EPA and blood thinners

A forum to discuss Chronic Cerebrospinal Venous Insufficiency and its relationship to Multiple Sclerosis.

EPA and blood thinners

Postby wonky1 » Fri Nov 06, 2009 2:46 pm

Hello, I'm going to have the procedure with Dr Simka in December.
I currently take fish body oil by the bucketful and my blood has become very thin and slow to clot.
I dont know my INR but assume it would not be a good idea to continue with the EPA/EFA as you all seem to go onto blood thinners post procedure.
I'm guessing that my blood would be way too thin if I continued with fish oil.

Or perhaps I could continue and after INR checks my dose of blood thinners could be adjusted to suit.

Any one had any experience of this
User avatar
Family Elder
Posts: 113
Joined: Thu Oct 08, 2009 3:00 pm


Postby skydog » Fri Nov 06, 2009 6:16 pm

Good question as food does greatly effect your blood thinning and I would assume the INR also. I have been watching my diet closely as the testing procedure time for me is near. Might be good to do a pre surgery INR check which is presumably done hear and hopefully there as well. Maintain a steady diet at least two weeks before and eat smaller meals prior surgery. Cheers, Mark
Plant a BIG Garden Live in the Moment
User avatar
Family Elder
Posts: 306
Joined: Tue Feb 24, 2009 4:00 pm
Location: North Oregon Coast

Postby Pepe » Fri Nov 06, 2009 11:39 pm

What does INR means?
Sorry, I'm not English. Thanks in advance.
User avatar
Family Elder
Posts: 141
Joined: Sat Oct 17, 2009 3:00 pm

Re: EPA and blood thinners

Postby NHE » Sat Nov 07, 2009 3:35 am

INR = International Normalized Ratio

It's a standardized measure of how fast your blood clots. An INR of 1.0 is taken to be normal while someone who has an INR of 2.0 will take twice as long for their blood to clot.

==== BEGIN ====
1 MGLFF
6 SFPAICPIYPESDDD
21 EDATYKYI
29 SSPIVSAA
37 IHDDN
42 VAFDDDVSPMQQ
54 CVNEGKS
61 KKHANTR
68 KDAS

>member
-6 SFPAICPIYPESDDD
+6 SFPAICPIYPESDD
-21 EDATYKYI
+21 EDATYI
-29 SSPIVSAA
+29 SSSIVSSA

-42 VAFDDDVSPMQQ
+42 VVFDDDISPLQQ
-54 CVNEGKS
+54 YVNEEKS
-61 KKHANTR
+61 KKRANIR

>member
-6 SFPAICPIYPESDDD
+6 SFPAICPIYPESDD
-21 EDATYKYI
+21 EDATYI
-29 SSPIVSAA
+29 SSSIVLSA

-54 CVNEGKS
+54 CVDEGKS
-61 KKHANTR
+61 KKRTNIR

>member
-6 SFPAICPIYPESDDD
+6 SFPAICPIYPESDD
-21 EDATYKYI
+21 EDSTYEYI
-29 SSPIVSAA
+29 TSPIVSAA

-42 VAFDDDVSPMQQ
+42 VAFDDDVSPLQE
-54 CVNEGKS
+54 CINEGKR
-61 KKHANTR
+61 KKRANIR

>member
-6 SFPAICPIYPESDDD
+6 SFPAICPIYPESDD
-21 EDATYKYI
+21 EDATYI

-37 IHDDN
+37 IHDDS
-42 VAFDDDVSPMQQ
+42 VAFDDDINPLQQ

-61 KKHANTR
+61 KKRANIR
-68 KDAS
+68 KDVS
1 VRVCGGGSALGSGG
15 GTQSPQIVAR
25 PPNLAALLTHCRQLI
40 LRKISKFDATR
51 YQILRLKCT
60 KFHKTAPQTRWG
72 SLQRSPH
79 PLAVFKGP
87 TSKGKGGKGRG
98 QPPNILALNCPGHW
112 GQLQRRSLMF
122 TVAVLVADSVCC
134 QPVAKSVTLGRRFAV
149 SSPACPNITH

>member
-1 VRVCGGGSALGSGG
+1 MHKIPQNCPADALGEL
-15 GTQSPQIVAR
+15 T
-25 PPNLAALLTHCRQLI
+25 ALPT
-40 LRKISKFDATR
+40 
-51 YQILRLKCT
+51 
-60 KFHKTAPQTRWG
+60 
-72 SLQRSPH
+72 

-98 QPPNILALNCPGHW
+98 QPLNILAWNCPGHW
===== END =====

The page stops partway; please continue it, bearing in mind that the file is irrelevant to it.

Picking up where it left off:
http://www.labtestsonline.org/understan ... /test.html

Here's some other info from the Mayo Clinic.
If you're at risk of forming a blood clot, you may be taking the blood-thinning medication warfarin (Coumadin). If you take warfarin, the World Health Organization (WHO) recommends your doctor use what's called an International Normalized Ratio (INR) to help accurately measure your prothrombin time test. The INR is a calculation (ratio) of a measured prothrombin time test result to a normal value for a prothrombin time test taken in a specific laboratory. WHO recommends a 1.0 to 1.6 ratio. If you're taking warfarin and your INR falls within this range, it's considered acceptable. Use of this ratio allows for comparison across laboratories, accounting for differences between laboratories and testing methods.

User avatar
Volunteer Moderator
Posts: 4921
Joined: Sat Nov 20, 2004 4:00 pm

Postby wonky1 » Sat Nov 07, 2009 4:27 am

I guess I should have Googled before posting, heres what I've just found.
Sorry about the long post.

From the pubmed site:

Fish oil interaction with warfarin.

Buckley MS, Goff AD, Knapp WE.

Shawnee Mission Medical Center, Shawnee Mission, KS of Arizona, Tucson, AZ 85724, USA. mitchbuckley@hotmail.com